Two-thirds of former Remploy staff in Wales out of work

Ian Lloyd has not been able to find work since last autumn when he lost his Remploy job after 31 years' service

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More than two-thirds of disabled staff who were made redundant from Remploy factories in Wales are not in work.

Figures obtained by BBC Wales show that 69% of the 280 laid off disabled employees do not currently have jobs.

The UK government stands by a decision to stop subsidising "non-viable" plants, arguing that the disability budget will be spent more effectively.

The Welsh government, which opposed factory closures from the start, called that a "callous approach".

The factories were established 67 years ago as part of the creation of the welfare state.

Start Quote

No decision is taken easily but because we know we've got to support all the 400,000 disabled people in Wales, this is the best way forward”

End Quote Esther McVey MP Disability Minister

An emphasis on getting more disabled people in mainstream employment rather than "government-funded segregated factories" was behind the UK government's change of policy.

Seven of Wales' nine Remploy sites - Aberdare, Abertillery, Bridgend, Croespenmaen, Merthyr Tydfil, Swansea and Wrexham - have closed, leaving 280 employees out of work.

IAN LLOYD'S STORY

Ian Lloyd, 51, is partially sighted and worked in the Croespenmaen factory his whole adult life until it shut in October 2012.

His job applications over the last six months have led to a number of interviews but no work.

"We couldn't really believe it because we constantly had work up to the day that we actually shut. Two weeks before we were still producing work for customers," he said.

"If you're disabled you slowly will get disheartened," he said.

"I'm stuck in every day and I'm not used to this. I've gone to work every day for the last 31 years.

"I hope that with my disability that people don't just say 'he can't do the job' and instead say 'we'll take these people on.'

"Because it's going to be hard out there for disabled people to get a job when there's fit people still looking for work."

BBC Wales has obtained official figures which show that 192 people (69%) are not currently in work, while 88 (31%) have found alternative employment.

The Department for Work and Pensions has said that, of the 192 not in employment, 113 are on a variety of benefits and the others have either retired or decided not to engage with authorities.

Remploy said the figures did not reflect those people who have found employment but have not yet begun work.

An independent review by the chief executive of Disability Rights UK Liz Sayce formed the basis of the UK government's decision.

Ms Sayce recommended that the government's £320m budget for disabled employment services should focus on support for individuals, rather than subsidising factory businesses, most of which were loss-making.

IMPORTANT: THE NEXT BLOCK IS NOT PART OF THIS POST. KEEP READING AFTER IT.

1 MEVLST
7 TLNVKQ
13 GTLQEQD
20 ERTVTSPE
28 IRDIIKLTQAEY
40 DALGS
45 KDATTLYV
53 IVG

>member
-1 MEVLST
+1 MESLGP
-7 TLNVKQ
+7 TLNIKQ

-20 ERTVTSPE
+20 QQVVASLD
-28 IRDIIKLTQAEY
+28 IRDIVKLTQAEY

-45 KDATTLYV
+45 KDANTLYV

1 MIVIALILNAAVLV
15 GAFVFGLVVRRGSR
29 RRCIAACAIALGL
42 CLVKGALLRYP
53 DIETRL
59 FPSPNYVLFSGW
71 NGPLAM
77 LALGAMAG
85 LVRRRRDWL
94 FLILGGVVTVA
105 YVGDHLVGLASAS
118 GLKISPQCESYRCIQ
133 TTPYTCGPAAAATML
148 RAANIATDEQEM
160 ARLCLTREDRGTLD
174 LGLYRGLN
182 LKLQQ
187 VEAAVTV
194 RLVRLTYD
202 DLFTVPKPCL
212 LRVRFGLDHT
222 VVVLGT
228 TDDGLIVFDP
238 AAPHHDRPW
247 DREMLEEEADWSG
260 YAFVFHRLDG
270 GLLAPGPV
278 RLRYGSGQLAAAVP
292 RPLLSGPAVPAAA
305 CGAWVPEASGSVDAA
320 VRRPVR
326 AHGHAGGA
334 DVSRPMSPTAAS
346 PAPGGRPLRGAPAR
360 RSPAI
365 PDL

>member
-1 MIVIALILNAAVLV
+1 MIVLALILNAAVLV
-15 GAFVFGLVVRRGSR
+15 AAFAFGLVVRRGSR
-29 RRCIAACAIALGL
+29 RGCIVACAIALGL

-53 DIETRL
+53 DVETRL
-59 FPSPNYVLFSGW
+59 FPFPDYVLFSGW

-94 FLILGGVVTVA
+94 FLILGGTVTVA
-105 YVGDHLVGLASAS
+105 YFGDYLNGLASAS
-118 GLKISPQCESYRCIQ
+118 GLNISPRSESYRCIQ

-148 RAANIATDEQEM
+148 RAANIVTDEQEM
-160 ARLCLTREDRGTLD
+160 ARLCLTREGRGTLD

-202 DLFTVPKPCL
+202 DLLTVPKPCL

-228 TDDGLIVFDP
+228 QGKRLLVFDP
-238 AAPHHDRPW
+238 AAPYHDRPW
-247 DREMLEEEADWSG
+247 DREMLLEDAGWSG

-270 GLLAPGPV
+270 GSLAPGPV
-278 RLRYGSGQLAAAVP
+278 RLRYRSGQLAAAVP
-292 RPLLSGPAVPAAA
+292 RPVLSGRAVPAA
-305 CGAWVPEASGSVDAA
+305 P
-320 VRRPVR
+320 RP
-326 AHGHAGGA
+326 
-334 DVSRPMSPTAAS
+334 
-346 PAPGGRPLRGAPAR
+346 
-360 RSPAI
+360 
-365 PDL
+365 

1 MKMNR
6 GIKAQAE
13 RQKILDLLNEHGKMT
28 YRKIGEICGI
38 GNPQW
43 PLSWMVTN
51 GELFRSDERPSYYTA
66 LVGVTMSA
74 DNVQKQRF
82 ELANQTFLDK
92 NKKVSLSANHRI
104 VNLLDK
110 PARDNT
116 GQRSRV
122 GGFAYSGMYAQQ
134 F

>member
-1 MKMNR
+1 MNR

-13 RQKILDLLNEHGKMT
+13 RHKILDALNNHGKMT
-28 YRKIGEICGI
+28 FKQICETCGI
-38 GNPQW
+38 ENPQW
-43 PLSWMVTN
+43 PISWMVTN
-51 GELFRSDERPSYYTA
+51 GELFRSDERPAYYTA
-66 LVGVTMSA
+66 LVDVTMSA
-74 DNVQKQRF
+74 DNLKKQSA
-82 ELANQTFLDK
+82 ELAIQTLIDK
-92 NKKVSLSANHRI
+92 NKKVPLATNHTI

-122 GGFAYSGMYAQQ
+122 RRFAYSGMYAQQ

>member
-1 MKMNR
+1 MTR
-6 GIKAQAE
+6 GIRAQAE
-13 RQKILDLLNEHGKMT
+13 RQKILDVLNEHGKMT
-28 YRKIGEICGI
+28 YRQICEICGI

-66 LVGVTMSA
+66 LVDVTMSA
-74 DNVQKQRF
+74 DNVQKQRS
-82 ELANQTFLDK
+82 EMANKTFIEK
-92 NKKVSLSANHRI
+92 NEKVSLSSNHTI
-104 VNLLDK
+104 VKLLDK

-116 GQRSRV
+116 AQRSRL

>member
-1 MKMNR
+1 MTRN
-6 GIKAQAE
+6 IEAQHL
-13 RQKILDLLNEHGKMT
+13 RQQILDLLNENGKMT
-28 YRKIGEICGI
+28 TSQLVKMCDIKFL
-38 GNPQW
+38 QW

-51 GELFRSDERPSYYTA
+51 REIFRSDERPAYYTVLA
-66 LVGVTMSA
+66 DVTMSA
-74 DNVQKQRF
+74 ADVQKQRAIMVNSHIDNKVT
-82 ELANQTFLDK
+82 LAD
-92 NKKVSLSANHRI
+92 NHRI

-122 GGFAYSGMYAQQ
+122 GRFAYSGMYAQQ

"Remploy factories have faced a very uncertain future for a long time," said Disability Minister Esther McVey.

"Considering £70m were lost in those factories every year, we've decided to protect the budget and look after all disabled people, as well as those that were in the Remploy factories," she added.

Ms McVey said that the UK government was sticking by its decision.

"No decision is taken easily but because we know we've got to support all the 400,000 disabled people in Wales, this is the best way forward," she said.

"The Remploy factories have had an uncertain future for a long time: 29 were closed in 2008, no support was given, no personalised fund was given and nobody was ever monitored.

'Looking after people'

"We're not doing that. We're looking after people the best we can moving forward."

The Welsh government has opposed the Remploy factory closures from the outset and considers the decision to be "cruel, callous and entirely unnecessary."

ROSALYN BROWN'S STORY

Rosalyn Brown, 54, was a machine operator at Croespenmaen for over 18 years, and is one of the 75 former Remploy workers who have so far benefited from a £2.4m a year Welsh government scheme.

As part of the Employment Support Grant, the government will subsidise her wages for this first four years of her employment at the Diamondpak factory in Pontypool.

Happy to have found work and settled in the new company, she was nevertheless disappointed when she heard the factory was to close.

"I went home and I cried. I was worried that I wouldn't get another job," she said.

"It's all I've known is Remploy. When I had a job there they told me that it was a job for life, but it didn't work out that way."

Minister for Communities and Tackling Poverty Huw Lewis said: "If the UK government thinks that this kind of harsh and callous approach is a decent way of approaching issues surrounding the disabled workforce, then I beg to differ.

"I've stood myself in the works canteen of my own local Remploy plant in Merthyr and seen grown men and women reduced to tears through fear and anxiety about their future.

"This recession and the austerity measures of the UK government have meant many things, but I've never seen a multimillionaire banker reduced to tears about their prospects for the future but I've seen disabled workers having to go through that experience."

A Welsh government request to devolve Remploy has been rejected by the UK coalition government.

Remploy is reviewing a number of commercial bids to run the last two factories in Wales, which employ about 140 people.

The sites in Baglan, Neath Porth Talbot, and Porth, Rhondda, are considered to have the potential to be commercially viable, but currently make losses. A decision is expected imminently.

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